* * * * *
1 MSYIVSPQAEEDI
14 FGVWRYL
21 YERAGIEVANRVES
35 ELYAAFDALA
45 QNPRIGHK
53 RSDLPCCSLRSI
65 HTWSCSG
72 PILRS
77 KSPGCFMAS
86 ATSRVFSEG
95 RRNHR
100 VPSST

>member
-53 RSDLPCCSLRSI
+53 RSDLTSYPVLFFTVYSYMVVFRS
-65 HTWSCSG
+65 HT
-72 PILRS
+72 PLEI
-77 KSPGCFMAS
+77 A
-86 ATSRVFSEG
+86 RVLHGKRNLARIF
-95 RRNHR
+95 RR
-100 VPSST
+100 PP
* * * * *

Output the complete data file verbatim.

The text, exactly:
1 MSYIVSPQAEEDI
14 FGVWRYL
21 YERAGIEVANRVES
35 ELYAAFDALA
45 QNPRIGHK
53 RSDLPCCSLRSI
65 HTWSCSG
72 PILRS
77 KSPGCFMAS
86 ATSRVFSEG
95 RRNHR
100 VPSST

>member
-53 RSDLPCCSLRSI
+53 RSDLTSYPVLFFTVYSYMVVFRS
-65 HTWSCSG
+65 HT
-72 PILRS
+72 PLEI
-77 KSPGCFMAS
+77 A
-86 ATSRVFSEG
+86 RVLHGKRNLARIF
-95 RRNHR
+95 RR
-100 VPSST
+100 PP